In "Other Duties as Assigned," HR Dive's lead editor, Kate Tornone, weighs in on employment trends, compliance best practices and, of course, the situations that require you to go above and beyond your normal duties. Today: longstanding practices that need a second look.
As 2019 draws to a close, the year's end provides a good chance for employers to review a variety of items, from job descriptions to performance review systems.
But each year, new litigation trends emerge, creating an opportunity for HR professionals to do some reflection and consider whether longstanding practices need to be examined in a new light. With less than 10 weeks left before 2020, three key issues came to the forefront this year that may need some attention: timekeeping, leave and recruiting.
1. Rethink your timekeeping practices
2019 brought several settlements that stemmed from unpaid wage claims. Perhaps most notably, a Nevada medical center in May agreed to pay up to $4.25 million to settle a wage and hour suit that involved about 600 employees. The workers alleged they worked off the clock because the employer automatically deducted a 30-minute lunch break from their work hours, regardless of whether they actually took the break.
Building breaks into your automated timekeeping system sounds like a great idea. No need to worry about anyone accidentally taking a paid lunch break, putting themselves over 40 hours for the week and triggering overtime pay. No flood of employees at the end of the day who forgot to clock back in after lunch and now need a manager to adjust their hours.
But this practice — exceptions timekeeping — comes with some pretty big downsides. To be clear, it's not illegal. Federal regulations say that when it comes to an employee with a fixed schedule, it’s fine to maintain records showing the schedule the employee normally works — as long as he "indicates by check mark, statement or other method that such hours were in fact actually worked by him, and [in] weeks in which more or less than the scheduled hours are worked, shows that exact number of hours worked each day and each week."
But one misstep and you’ve violated the FLSA. Multiple missteps and you’ve got a collective action on your hands. Are there situations in which exceptions timekeeping can work? Sure. But that path requires a great deal of training for front-line workers and managers and a culture of accountability. If the questions HR Dive receives from readers are any indication, that's easier said than done.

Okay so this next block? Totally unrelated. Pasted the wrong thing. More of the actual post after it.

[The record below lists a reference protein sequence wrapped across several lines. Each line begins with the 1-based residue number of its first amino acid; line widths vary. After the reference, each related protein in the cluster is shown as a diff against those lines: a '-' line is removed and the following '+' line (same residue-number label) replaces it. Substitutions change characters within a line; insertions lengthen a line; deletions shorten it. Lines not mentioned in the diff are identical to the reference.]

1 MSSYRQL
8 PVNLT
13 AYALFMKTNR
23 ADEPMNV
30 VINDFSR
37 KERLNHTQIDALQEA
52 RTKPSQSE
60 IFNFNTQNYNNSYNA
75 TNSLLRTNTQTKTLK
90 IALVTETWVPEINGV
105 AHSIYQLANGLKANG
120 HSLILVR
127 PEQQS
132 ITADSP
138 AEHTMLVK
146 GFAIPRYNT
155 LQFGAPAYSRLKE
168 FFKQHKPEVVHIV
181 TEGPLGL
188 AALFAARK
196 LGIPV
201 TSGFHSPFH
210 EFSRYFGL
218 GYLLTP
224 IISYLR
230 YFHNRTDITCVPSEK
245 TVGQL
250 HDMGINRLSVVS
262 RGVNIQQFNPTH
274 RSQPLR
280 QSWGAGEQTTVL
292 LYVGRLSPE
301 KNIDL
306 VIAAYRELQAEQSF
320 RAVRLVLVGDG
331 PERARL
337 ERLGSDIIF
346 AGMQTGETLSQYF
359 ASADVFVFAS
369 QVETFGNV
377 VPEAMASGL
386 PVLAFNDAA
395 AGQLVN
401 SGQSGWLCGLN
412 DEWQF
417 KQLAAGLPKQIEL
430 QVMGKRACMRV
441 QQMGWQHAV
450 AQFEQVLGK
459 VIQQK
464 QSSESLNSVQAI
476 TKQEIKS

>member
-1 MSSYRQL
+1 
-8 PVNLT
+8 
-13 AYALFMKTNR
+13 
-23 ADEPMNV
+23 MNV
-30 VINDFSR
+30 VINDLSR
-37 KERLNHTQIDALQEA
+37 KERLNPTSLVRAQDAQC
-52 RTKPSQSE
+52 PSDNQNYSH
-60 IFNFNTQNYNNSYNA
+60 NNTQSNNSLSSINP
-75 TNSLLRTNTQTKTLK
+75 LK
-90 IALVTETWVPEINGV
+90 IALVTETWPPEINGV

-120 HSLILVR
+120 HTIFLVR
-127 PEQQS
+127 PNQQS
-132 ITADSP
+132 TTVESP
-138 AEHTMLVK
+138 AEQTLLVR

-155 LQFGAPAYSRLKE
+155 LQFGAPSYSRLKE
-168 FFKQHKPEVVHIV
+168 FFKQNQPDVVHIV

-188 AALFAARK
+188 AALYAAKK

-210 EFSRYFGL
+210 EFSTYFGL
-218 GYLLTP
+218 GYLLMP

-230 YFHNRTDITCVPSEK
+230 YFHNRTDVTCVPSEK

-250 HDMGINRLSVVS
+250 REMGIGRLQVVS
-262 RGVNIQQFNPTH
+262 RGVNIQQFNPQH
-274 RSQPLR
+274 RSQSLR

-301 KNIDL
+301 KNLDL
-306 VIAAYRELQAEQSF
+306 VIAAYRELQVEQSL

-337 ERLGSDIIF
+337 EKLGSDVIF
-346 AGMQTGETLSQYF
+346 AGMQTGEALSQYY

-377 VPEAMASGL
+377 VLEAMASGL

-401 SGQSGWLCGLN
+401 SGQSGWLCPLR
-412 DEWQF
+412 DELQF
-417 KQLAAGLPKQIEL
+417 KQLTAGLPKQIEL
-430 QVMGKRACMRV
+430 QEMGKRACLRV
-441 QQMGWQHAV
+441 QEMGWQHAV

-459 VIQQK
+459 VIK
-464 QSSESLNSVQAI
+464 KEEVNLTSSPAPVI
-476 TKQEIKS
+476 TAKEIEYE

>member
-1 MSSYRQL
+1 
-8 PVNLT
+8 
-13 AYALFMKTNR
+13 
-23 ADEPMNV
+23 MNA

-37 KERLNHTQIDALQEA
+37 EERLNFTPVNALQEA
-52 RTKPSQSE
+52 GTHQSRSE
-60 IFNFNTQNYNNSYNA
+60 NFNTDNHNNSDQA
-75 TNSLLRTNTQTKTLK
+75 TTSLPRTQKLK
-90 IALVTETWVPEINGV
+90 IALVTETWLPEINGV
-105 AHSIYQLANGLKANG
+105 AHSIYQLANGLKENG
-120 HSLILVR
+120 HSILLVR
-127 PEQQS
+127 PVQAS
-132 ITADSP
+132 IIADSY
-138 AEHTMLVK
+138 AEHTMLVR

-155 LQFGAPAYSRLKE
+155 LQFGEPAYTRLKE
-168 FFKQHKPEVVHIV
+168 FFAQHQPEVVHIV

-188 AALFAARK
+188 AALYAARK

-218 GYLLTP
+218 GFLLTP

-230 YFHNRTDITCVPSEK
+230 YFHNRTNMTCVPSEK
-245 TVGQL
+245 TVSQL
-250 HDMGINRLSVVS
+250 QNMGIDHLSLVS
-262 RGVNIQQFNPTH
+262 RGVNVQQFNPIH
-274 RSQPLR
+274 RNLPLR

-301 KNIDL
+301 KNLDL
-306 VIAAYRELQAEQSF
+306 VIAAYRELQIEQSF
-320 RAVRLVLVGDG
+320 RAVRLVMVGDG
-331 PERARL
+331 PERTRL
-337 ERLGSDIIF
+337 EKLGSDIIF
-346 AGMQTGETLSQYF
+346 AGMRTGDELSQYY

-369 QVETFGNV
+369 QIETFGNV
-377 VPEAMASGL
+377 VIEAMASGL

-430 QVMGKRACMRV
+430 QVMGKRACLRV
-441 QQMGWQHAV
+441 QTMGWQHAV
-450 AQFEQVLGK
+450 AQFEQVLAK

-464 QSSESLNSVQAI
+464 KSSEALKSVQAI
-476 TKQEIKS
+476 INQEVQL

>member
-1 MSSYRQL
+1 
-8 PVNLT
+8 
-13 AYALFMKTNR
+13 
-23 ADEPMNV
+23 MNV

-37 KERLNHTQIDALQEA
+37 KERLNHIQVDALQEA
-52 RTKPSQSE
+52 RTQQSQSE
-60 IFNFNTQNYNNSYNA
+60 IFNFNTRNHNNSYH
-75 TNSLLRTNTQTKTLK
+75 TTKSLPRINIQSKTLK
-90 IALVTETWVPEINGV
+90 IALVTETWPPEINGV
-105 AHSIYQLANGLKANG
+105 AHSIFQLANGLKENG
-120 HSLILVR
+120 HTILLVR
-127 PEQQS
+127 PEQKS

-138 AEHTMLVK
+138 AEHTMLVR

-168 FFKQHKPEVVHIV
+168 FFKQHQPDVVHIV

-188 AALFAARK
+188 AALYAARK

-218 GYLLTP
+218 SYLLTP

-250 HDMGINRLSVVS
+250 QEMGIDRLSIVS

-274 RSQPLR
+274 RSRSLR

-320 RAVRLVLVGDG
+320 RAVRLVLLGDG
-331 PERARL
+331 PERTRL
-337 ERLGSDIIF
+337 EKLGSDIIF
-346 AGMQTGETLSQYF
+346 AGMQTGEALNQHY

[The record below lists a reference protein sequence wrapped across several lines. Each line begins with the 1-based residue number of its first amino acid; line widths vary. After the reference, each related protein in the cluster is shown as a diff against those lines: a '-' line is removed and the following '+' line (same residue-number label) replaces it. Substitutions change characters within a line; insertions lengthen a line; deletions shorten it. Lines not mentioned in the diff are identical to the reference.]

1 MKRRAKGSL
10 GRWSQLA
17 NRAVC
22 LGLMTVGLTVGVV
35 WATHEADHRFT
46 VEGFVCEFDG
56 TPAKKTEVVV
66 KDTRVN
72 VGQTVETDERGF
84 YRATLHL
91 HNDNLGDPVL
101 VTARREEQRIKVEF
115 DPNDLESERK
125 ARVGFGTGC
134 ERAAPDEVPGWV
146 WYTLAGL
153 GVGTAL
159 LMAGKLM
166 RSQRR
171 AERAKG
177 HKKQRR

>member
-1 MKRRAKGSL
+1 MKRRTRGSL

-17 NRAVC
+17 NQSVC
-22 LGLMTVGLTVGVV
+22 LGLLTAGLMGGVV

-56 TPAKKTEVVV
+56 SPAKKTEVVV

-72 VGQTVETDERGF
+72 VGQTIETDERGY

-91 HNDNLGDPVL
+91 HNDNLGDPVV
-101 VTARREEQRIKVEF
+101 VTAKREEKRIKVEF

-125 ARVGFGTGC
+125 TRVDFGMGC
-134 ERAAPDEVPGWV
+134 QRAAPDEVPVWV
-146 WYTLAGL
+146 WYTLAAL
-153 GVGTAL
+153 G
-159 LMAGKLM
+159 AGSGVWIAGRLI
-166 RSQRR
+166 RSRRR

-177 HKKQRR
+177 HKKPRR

2. Equalize your parental leave policies
The following month, on the heels of similar settlements, JPMorgan Chase agreed to pay $5 million to settle a class action lawsuit filed by male employees who alleged the company's paid parental leave policy amounted to sex discrimination because it provided men less leave than women.
Not that long ago, many wouldn't have given a second thought to longer leaves for women. But when you think about, it becomes clear that these men have a persuasive argument. Federal law doesn't allow employers to deny workers equal benefits based on a protected characteristic, plain and simple.
Of course, we're only talking about bonding leave. Employers are free to provide additional recovery leave to birth mothers, but it needs to be based on that medical event, not gender. For example, an employer could offer four weeks of paid recovery leave to birth mothers and an additional eight weeks to all parents (including fathers, birth mothers, adoptive mothers, foster mothers and non-birth mothers). Still sounds complicated? Think about it this way: a policy that bases leave length on gender will yield some odd results. Mothers in same-sex relationships who did not give birth would get more bonding time than fathers who similarly did not give birth. And adoptive mothers would get more bonding time than adoptive fathers. If that's not perpetuating gender stereotypes about domestic duties, I don't know what is. Experts say it makes sense to base your paid time off on an event, not gender.
One more thing: Remember that the Family and Medical Leave Act provides many employees 12 weeks of unpaid leave for these events. The employer policies we're discussing here refer only to employers' voluntarily provided paid leave. Generally, you'll want to run these concurrently — and it's important to ensure your handbook doesn't overpromise here.
3. Know where your recruiting resources go
Finally, a few age-related legal actions may spur some changes to HR's recruiting practices. Earlier in the year, a federal district court certified a class of over-40 workers who alleged that PwC discriminated against older applicants by focusing its recruiting efforts on college campuses and job sites.
Separately, the U.S. Equal Employment Opportunity Commission said it has reason to believe discrimination took place when a handful of employers, including Capital One, targeted Facebook job ads to men and younger users.
It remains to be seen whether the PwC applicants will prevail and whether Capital One and the others will fight the EEOC's allegations, but it's likely time for HR to take a step back and review where its recruiting resources are going. If talent acquisition efforts seem to be focused on young talent, it may be time to spread recruiting time and dollars around a bit more.
And while you're at it, give those job ads a look to make sure they don't include any dog whistles for age discrimination.